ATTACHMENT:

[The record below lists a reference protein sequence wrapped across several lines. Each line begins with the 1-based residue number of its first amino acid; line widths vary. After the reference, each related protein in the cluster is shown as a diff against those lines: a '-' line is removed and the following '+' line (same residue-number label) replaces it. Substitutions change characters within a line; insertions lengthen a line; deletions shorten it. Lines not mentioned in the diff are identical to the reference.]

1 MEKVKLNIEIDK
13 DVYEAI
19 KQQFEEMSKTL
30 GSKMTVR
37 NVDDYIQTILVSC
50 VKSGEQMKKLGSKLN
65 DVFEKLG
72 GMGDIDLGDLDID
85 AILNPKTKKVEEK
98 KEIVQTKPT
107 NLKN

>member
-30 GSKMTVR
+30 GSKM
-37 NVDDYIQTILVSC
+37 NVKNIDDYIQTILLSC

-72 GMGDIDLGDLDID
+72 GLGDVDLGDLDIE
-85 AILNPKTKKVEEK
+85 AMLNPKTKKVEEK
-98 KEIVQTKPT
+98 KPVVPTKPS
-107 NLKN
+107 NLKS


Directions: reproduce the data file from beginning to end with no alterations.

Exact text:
[The record below lists a reference protein sequence wrapped across several lines. Each line begins with the 1-based residue number of its first amino acid; line widths vary. After the reference, each related protein in the cluster is shown as a diff against those lines: a '-' line is removed and the following '+' line (same residue-number label) replaces it. Substitutions change characters within a line; insertions lengthen a line; deletions shorten it. Lines not mentioned in the diff are identical to the reference.]

1 MEKVKLNIEIDK
13 DVYEAI
19 KQQFEEMSKTL
30 GSKMTVR
37 NVDDYIQTILVSC
50 VKSGEQMKKLGSKLN
65 DVFEKLG
72 GMGDIDLGDLDID
85 AILNPKTKKVEEK
98 KEIVQTKPT
107 NLKN

>member
-30 GSKMTVR
+30 GSKM
-37 NVDDYIQTILVSC
+37 NVKNIDDYIQTILLSC

-72 GMGDIDLGDLDID
+72 GLGDVDLGDLDIE
-85 AILNPKTKKVEEK
+85 AMLNPKTKKVEEK
-98 KEIVQTKPT
+98 KPVVPTKPS
-107 NLKN
+107 NLKS